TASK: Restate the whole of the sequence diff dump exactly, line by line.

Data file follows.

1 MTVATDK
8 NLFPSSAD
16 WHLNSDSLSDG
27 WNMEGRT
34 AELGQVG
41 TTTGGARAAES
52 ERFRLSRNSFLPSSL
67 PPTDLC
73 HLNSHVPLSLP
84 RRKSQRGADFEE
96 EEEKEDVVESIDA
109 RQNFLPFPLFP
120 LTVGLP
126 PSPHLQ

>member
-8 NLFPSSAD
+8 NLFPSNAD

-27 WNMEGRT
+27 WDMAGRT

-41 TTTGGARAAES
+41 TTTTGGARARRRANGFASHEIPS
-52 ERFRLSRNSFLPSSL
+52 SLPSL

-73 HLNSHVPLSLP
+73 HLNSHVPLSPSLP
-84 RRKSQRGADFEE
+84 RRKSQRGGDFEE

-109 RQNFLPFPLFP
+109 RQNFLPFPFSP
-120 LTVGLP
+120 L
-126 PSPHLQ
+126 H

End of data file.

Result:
1 MTVATDK
8 NLFPSSAD
16 WHLNSDSLSDG
27 WNMEGRT
34 AELGQVG
41 TTTGGARAAES
52 ERFRLSRNSFLPSSL
67 PPTDLC
73 HLNSHVPLSLP
84 RRKSQRGADFEE
96 EEEKEDVVESIDA
109 RQNFLPFPLFP
120 LTVGLP
126 PSPHLQ

>member
-8 NLFPSSAD
+8 NLFPSNAD

-27 WNMEGRT
+27 WDMAGRT

-41 TTTGGARAAES
+41 TTTTGGARARRRANGFASHEIPS
-52 ERFRLSRNSFLPSSL
+52 SLPSL

-73 HLNSHVPLSLP
+73 HLNSHVPLSPSLP
-84 RRKSQRGADFEE
+84 RRKSQRGGDFEE

-109 RQNFLPFPLFP
+109 RQNFLPFPFSP
-120 LTVGLP
+120 L
-126 PSPHLQ
+126 H